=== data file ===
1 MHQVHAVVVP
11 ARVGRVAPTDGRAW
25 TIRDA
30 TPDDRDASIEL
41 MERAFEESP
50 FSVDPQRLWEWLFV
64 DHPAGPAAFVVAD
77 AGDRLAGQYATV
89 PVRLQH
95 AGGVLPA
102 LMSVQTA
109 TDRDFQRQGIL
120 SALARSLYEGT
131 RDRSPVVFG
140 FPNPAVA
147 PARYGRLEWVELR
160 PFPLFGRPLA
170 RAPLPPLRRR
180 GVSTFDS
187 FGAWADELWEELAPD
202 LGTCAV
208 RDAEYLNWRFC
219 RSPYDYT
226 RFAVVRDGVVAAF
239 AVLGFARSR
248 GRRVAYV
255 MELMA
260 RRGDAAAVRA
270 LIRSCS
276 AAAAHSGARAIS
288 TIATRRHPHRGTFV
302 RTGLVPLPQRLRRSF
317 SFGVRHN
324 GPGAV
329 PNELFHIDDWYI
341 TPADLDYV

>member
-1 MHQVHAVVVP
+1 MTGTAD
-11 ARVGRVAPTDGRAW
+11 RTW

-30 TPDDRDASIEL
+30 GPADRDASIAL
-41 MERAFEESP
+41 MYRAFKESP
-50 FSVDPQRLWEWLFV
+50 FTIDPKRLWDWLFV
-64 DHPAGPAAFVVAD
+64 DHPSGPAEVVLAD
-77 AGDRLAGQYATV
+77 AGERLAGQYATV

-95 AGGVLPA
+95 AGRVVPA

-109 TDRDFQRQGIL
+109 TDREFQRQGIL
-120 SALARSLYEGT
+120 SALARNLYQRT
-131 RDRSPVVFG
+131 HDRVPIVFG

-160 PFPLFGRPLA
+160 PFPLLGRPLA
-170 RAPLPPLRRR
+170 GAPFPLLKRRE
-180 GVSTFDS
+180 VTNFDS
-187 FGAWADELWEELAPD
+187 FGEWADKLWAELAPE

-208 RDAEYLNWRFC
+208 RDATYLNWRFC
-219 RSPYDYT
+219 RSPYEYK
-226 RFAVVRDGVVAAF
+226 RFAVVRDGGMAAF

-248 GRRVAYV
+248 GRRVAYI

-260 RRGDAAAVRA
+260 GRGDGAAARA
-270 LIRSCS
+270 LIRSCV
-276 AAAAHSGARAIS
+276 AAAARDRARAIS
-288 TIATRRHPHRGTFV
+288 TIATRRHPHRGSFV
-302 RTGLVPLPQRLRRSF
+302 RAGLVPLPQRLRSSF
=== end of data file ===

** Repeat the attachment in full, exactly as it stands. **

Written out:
1 MHQVHAVVVP
11 ARVGRVAPTDGRAW
25 TIRDA
30 TPDDRDASIEL
41 MERAFEESP
50 FSVDPQRLWEWLFV
64 DHPAGPAAFVVAD
77 AGDRLAGQYATV
89 PVRLQH
95 AGGVLPA
102 LMSVQTA
109 TDRDFQRQGIL
120 SALARSLYEGT
131 RDRSPVVFG
140 FPNPAVA
147 PARYGRLEWVELR
160 PFPLFGRPLA
170 RAPLPPLRRR
180 GVSTFDS
187 FGAWADELWEELAPD
202 LGTCAV
208 RDAEYLNWRFC
219 RSPYDYT
226 RFAVVRDGVVAAF
239 AVLGFARSR
248 GRRVAYV
255 MELMA
260 RRGDAAAVRA
270 LIRSCS
276 AAAAHSGARAIS
288 TIATRRHPHRGTFV
302 RTGLVPLPQRLRRSF
317 SFGVRHN
324 GPGAV
329 PNELFHIDDWYI
341 TPADLDYV

>member
-1 MHQVHAVVVP
+1 MTGTAD
-11 ARVGRVAPTDGRAW
+11 RTW

-30 TPDDRDASIEL
+30 GPADRDASIAL
-41 MERAFEESP
+41 MYRAFKESP
-50 FSVDPQRLWEWLFV
+50 FTIDPKRLWDWLFV
-64 DHPAGPAAFVVAD
+64 DHPSGPAEVVLAD
-77 AGDRLAGQYATV
+77 AGERLAGQYATV

-95 AGGVLPA
+95 AGRVVPA

-109 TDRDFQRQGIL
+109 TDREFQRQGIL
-120 SALARSLYEGT
+120 SALARNLYQRT
-131 RDRSPVVFG
+131 HDRVPIVFG

-160 PFPLFGRPLA
+160 PFPLLGRPLA
-170 RAPLPPLRRR
+170 GAPFPLLKRRE
-180 GVSTFDS
+180 VTNFDS
-187 FGAWADELWEELAPD
+187 FGEWADKLWAELAPE

-208 RDAEYLNWRFC
+208 RDATYLNWRFC
-219 RSPYDYT
+219 RSPYEYK
-226 RFAVVRDGVVAAF
+226 RFAVVRDGGMAAF

-248 GRRVAYV
+248 GRRVAYI

-260 RRGDAAAVRA
+260 GRGDGAAARA
-270 LIRSCS
+270 LIRSCV
-276 AAAAHSGARAIS
+276 AAAARDRARAIS
-288 TIATRRHPHRGTFV
+288 TIATRRHPHRGSFV
-302 RTGLVPLPQRLRRSF
+302 RAGLVPLPQRLRSSF